“I think what you’ve created is really terrific,” said Evergreen Park and Recreation District board member Janet Heck Doyle after hearing an annual report on the community garden at Buchanan Park at the board's April 22 meeting.
In her report to the park board, Rachel Emmer of Evergreen’s Alliance for Sustainability described the success of the garden, which took years to come to fruition. Emmer said 44 plots were awarded to gardeners through a lottery that was held last spring.
After commending Emmer on the garden project, Doyle said she'd heard complaints about the permanence of the selection process for gardeners.
“A number of people are upset that there is not a lottery every year,” Doyle said. “Some people do not think the method of choosing is fair.”
“Grandfathering is considered the best community practice,” Emmer replied.
Because it takes time to establish a garden plot, yearly turnover in gardeners would not be advisable, she added.
Emmer also said that 11 plots have been turned over to the wait list, which is three years long.
Doyle asked about the possibility of expanding the community garden project to other areas to create additional opportunities for residents interested in participating.
“A future garden is a possibility,” said Terry Walters, EAS+Y president. “But we’re still building this one. It’s something that EAS+Y is taking up in the future.”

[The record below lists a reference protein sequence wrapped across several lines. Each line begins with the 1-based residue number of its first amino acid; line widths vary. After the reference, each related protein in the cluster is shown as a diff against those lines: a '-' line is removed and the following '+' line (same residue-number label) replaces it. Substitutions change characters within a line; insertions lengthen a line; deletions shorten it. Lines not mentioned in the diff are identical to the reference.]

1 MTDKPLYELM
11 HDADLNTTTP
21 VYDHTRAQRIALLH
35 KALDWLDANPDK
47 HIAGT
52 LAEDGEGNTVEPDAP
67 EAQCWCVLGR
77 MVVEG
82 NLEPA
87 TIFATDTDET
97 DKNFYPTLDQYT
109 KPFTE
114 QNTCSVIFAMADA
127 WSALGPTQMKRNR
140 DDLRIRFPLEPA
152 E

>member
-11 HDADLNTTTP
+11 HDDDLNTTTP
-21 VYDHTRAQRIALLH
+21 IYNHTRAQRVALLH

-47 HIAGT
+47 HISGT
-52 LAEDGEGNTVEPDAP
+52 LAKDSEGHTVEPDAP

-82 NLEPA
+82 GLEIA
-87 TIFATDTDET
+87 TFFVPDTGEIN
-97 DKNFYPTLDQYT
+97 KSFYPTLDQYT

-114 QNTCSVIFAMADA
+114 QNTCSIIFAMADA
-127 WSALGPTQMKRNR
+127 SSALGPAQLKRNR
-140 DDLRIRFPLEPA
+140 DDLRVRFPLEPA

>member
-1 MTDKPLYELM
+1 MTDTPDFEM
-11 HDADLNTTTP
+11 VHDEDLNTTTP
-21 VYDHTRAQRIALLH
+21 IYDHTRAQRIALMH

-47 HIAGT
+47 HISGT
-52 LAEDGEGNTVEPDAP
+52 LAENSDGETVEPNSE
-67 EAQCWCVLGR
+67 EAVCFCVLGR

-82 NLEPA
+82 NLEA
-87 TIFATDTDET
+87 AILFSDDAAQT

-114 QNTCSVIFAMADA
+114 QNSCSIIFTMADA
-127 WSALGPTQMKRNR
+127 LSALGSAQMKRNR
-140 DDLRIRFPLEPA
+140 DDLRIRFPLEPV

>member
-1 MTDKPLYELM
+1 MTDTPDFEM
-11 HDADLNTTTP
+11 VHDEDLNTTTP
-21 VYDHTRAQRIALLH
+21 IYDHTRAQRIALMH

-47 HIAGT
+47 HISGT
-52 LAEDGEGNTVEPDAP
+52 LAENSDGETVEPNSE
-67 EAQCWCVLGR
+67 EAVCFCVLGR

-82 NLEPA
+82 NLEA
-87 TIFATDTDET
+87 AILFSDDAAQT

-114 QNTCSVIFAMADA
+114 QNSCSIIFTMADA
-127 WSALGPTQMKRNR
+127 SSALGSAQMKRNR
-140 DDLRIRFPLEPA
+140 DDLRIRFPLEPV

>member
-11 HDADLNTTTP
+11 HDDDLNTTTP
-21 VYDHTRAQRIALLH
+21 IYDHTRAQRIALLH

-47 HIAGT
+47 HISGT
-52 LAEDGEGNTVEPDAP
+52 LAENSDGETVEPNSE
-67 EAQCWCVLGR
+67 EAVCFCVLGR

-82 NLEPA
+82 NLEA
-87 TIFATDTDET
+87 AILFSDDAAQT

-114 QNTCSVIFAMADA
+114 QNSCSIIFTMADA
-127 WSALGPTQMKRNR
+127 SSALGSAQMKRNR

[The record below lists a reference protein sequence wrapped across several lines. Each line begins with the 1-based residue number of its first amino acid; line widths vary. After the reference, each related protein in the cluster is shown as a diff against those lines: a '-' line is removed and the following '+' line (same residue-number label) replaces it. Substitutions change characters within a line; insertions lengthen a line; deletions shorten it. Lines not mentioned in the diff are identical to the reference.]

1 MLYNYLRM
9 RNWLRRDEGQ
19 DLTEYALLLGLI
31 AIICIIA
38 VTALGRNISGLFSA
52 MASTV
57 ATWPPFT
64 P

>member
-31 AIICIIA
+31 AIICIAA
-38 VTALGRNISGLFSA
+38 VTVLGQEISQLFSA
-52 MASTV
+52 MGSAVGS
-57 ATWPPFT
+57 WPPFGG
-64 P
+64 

During her presentation, Emmer talked about a recently built pavilion at the community garden that will offer opportunities for educational programs about gardening. As much salvaged material as possible was used to build the pavilion and a shed for tool storage, she explained.
“A tremendous community effort was involved in the project,” she said. “We had lots of volunteers. Boy Scouts removed nails from wood we were using.”
Among gardeners with plots are special-needs youngsters and those representing organizations such as Evergreen Christian Outreach and the Evergreen Rotary Club, which donate vegetables they grow to food banks, Emmer said.
Funding for the community garden project came through a Great Outdoors Colorado grant, as well a contribution from the Colorado Home and Garden Show, Emmer said.
The project also received about $30,000 in in-kind contributions from local businesses, she added.
To sustain the garden and cover ongoing expenses, an annual fee is charged for the plots. Funds from the plot fees are kept in a designated account of EAS+Y, Emmer explained.
During her remarks, Emmer emphasized the collaborative effort involved in creating the garden, which included the support of the park district.
“From the get-go, it was a community effort,” Emmer said. “It’s really exceeded our expectations.”
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